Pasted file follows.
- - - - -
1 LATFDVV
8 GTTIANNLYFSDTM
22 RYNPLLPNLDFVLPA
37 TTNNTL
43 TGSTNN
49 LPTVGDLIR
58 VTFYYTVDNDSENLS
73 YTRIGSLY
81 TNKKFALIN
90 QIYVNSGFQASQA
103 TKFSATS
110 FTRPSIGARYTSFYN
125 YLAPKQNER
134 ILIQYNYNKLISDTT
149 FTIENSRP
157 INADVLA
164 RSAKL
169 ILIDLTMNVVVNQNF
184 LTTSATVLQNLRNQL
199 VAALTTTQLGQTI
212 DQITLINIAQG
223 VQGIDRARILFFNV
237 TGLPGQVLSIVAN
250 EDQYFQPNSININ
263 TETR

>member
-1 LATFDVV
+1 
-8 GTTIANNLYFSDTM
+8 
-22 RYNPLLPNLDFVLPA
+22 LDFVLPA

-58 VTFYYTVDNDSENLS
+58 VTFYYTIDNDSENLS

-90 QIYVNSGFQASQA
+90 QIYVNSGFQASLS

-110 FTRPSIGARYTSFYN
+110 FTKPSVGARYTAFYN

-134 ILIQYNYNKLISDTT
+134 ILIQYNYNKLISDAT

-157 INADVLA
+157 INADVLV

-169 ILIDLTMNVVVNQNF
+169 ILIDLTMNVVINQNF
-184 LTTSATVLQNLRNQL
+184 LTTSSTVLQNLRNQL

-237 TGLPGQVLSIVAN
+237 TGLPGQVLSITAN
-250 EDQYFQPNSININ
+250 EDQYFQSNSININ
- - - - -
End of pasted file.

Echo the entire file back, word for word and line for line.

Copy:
1 LATFDVV
8 GTTIANNLYFSDTM
22 RYNPLLPNLDFVLPA
37 TTNNTL
43 TGSTNN
49 LPTVGDLIR
58 VTFYYTVDNDSENLS
73 YTRIGSLY
81 TNKKFALIN
90 QIYVNSGFQASQA
103 TKFSATS
110 FTRPSIGARYTSFYN
125 YLAPKQNER
134 ILIQYNYNKLISDTT
149 FTIENSRP
157 INADVLA
164 RSAKL
169 ILIDLTMNVVVNQNF
184 LTTSATVLQNLRNQL
199 VAALTTTQLGQTI
212 DQITLINIAQG
223 VQGIDRARILFFNV
237 TGLPGQVLSIVAN
250 EDQYFQPNSININ
263 TETR

>member
-1 LATFDVV
+1 
-8 GTTIANNLYFSDTM
+8 
-22 RYNPLLPNLDFVLPA
+22 LDFVLPA

-58 VTFYYTVDNDSENLS
+58 VTFYYTIDNDSENLS

-90 QIYVNSGFQASQA
+90 QIYVNSGFQASLS

-110 FTRPSIGARYTSFYN
+110 FTKPSVGARYTAFYN

-134 ILIQYNYNKLISDTT
+134 ILIQYNYNKLISDAT

-157 INADVLA
+157 INADVLV

-169 ILIDLTMNVVVNQNF
+169 ILIDLTMNVVINQNF
-184 LTTSATVLQNLRNQL
+184 LTTSSTVLQNLRNQL

-237 TGLPGQVLSIVAN
+237 TGLPGQVLSITAN
-250 EDQYFQPNSININ
+250 EDQYFQSNSININ